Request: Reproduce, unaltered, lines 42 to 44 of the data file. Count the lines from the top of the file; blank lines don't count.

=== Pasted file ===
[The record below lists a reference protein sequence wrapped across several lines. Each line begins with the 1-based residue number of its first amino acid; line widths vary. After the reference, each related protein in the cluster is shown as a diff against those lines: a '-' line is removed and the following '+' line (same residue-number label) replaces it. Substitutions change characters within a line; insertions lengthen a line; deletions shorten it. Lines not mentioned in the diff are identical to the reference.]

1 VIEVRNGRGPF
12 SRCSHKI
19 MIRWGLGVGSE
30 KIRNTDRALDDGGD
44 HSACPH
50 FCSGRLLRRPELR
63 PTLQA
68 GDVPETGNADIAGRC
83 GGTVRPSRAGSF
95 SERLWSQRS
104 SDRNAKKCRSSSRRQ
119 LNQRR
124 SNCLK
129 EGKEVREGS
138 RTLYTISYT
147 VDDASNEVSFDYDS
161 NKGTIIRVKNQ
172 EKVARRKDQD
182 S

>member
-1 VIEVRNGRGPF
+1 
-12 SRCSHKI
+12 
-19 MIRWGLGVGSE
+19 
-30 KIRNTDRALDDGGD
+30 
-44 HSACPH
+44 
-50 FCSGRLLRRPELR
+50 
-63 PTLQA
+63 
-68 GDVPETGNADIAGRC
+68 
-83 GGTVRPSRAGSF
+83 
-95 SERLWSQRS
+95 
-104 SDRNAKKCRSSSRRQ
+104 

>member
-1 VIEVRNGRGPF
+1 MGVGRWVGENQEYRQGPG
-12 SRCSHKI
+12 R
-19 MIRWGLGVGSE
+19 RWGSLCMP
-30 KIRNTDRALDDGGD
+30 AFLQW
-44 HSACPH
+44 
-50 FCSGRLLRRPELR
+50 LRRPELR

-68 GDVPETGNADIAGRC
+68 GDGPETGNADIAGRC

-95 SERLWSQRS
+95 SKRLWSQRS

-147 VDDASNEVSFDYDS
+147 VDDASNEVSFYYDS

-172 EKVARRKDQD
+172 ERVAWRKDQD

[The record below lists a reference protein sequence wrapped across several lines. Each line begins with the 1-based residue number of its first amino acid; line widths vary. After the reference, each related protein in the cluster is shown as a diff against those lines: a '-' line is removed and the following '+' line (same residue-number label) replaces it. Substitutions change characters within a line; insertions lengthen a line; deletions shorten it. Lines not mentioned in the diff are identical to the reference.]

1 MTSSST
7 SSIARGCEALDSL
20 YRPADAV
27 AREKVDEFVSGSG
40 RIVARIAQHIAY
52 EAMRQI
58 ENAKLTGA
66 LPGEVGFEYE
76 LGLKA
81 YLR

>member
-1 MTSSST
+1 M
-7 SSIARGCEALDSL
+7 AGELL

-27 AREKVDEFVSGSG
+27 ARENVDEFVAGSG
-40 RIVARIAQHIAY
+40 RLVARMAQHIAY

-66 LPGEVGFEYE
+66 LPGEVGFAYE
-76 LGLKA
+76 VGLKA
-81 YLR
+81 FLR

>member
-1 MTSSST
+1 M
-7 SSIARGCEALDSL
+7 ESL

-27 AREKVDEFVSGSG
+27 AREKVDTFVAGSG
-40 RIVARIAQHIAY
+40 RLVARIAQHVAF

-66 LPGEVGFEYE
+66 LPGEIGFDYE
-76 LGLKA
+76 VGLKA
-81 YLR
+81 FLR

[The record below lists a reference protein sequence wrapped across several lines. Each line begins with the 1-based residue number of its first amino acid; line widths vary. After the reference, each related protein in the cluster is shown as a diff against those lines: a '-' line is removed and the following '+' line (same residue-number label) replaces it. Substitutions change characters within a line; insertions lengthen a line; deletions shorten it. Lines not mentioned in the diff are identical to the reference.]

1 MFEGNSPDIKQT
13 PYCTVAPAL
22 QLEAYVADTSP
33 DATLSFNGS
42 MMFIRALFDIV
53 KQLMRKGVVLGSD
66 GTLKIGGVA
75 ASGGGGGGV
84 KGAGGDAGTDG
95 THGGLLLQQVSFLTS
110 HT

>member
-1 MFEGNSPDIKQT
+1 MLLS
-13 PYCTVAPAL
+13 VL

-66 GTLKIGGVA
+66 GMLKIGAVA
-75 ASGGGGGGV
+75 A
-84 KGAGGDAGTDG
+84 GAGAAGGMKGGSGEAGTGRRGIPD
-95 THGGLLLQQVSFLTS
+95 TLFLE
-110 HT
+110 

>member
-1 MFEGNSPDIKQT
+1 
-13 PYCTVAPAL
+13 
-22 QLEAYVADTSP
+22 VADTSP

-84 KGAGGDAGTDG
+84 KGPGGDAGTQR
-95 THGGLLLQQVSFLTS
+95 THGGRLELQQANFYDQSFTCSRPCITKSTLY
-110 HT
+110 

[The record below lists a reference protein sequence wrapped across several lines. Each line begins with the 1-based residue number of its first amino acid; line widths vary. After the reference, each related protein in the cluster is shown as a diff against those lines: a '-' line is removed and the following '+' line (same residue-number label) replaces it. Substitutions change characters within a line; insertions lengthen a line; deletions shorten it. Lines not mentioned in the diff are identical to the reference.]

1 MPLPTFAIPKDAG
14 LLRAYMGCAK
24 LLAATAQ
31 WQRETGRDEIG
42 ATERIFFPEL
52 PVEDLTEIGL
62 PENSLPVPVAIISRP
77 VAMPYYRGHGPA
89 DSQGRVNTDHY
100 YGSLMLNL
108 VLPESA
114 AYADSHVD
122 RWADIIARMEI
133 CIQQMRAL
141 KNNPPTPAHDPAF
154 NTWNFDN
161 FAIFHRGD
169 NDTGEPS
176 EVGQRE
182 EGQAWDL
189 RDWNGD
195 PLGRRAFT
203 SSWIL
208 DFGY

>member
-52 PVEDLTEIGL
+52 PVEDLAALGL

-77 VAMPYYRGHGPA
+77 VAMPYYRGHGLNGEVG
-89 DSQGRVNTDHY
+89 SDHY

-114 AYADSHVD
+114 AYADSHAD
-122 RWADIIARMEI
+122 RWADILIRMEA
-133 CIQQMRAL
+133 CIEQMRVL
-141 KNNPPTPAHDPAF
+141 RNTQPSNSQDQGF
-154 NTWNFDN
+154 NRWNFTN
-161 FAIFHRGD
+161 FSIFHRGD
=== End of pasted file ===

-104 SDRNAKKCRSSSRRQ
+104 

>member